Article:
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FOCUS September 2010 Volume 61

Growing Up in the Interstice: Closing the Gap Between Cultural Identities

Jacquelyn Johnson

It is often said that Japan is a country that prides itself on the image of homogeneity it portrays. However, in actuality Japan is rather diverse. In addition to old-comers, such as zainichi Koreans and Chinese,1 there is also an inflow of migrants from other countries. There are over one million permanent residents, and about half a million naturalized Japanese citizens, not to mention the estimated 40,000 children born of international marriages each year.2 However, government records are not necessarily reflecting the diversity of the population in Japan. The surveys of the Census Bureau, for example, are based only on nationality, ignoring ethnicity all together.3

Living as Multicultural Family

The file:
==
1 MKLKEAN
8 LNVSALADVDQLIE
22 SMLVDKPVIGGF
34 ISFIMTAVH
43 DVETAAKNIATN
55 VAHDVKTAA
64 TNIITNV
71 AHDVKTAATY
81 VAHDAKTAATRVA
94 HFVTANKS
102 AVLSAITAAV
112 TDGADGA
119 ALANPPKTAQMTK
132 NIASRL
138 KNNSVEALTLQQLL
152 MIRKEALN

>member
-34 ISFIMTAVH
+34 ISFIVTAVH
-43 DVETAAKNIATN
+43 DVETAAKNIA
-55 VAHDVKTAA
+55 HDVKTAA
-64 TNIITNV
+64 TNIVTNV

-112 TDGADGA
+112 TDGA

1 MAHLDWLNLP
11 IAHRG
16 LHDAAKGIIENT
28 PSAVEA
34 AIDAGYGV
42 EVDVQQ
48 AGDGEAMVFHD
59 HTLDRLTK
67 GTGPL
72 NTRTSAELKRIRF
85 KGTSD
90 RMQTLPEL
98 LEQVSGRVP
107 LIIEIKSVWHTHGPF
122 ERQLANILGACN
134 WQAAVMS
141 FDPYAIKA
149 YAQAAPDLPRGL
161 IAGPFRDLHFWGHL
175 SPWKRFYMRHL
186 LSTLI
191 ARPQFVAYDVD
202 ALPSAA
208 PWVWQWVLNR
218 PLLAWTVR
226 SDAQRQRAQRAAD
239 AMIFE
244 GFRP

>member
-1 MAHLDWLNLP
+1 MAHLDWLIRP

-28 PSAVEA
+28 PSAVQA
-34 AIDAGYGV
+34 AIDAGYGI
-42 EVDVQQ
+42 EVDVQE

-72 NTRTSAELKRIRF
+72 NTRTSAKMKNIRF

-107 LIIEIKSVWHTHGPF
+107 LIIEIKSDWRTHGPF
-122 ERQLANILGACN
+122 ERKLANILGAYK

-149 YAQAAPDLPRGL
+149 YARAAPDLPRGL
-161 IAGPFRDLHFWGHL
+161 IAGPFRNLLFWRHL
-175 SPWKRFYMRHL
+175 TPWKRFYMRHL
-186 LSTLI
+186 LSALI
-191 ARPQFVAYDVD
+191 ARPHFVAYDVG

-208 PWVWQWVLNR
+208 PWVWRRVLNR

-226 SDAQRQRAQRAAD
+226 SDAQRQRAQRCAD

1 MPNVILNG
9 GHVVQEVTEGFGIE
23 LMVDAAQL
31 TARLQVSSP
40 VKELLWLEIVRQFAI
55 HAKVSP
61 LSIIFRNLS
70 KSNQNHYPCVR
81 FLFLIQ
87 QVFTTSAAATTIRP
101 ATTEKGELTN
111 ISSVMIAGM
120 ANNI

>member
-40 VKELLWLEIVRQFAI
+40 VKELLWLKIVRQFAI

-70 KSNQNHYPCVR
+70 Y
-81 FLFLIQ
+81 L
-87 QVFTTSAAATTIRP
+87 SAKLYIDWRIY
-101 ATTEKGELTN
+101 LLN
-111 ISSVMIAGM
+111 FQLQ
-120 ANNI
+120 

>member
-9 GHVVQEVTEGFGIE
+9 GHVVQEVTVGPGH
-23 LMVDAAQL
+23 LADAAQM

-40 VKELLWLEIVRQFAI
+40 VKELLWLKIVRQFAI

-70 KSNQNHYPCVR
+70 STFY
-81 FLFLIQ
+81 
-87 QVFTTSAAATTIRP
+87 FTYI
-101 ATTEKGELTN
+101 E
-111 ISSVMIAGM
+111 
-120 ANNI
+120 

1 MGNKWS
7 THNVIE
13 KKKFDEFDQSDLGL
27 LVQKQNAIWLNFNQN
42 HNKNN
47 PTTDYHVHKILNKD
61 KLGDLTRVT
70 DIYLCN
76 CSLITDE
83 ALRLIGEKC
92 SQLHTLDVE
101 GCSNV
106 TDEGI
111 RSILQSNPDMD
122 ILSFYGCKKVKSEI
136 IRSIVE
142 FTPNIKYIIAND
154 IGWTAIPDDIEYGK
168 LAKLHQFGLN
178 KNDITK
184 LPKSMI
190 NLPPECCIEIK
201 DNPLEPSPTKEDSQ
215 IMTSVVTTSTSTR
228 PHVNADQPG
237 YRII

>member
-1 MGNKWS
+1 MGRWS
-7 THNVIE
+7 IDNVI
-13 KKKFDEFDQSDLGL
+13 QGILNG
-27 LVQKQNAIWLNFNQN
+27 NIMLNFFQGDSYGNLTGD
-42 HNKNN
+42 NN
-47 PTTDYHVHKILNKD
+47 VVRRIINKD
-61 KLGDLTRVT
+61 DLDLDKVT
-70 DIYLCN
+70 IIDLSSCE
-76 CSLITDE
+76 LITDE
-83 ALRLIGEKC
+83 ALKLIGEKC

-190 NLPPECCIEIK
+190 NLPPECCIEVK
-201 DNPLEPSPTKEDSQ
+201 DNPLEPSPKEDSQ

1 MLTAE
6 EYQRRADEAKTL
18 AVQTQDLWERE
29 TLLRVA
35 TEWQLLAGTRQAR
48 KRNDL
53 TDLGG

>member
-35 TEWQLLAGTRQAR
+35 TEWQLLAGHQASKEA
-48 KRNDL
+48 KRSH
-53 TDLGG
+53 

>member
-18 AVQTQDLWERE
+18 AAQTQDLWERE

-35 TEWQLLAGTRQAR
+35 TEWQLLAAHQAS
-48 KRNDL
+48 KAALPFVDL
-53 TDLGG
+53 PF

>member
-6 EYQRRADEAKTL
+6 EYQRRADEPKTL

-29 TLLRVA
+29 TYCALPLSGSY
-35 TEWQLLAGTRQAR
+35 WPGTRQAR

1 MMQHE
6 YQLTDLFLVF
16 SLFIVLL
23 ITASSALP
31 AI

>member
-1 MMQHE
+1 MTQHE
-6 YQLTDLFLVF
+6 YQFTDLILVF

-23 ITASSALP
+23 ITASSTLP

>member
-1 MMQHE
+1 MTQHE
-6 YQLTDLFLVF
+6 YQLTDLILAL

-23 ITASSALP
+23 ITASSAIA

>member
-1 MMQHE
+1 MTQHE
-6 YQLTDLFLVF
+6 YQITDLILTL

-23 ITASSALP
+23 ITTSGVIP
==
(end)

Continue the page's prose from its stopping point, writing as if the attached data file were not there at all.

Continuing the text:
Foreign, multiracial, or multicultural families may be experiencing hardships while living in Japan. To gain insight into their lives, I interviewed foreigners, nikkeijin (people with Japanese ancestry), and members of families of mixed heritage. Most interviewees stated that they had not experienced significant problems while living in Japan. This could be related to several factors including education, occupation, income, location, and awareness. Though discrimination is not a big concern for most of the families, one thing that seems to be a common concern for all families of foreign background, regardless of the factors listed above, is the question of passing their non-Japanese culture and language to their children.
The experience of being multicultural can vary from person to person due to a wide range of factors. Maturity and age bring new experiences and viewpoints, which shape the way people view experiences and themselves. Cristina, an Argentinean nikkeijin
,4 mentioned that she knew a little bit of English, and was able to help a woman on the train. She said she felt really good because knowing even just a little bit of a language allowed her to help and communicate with others.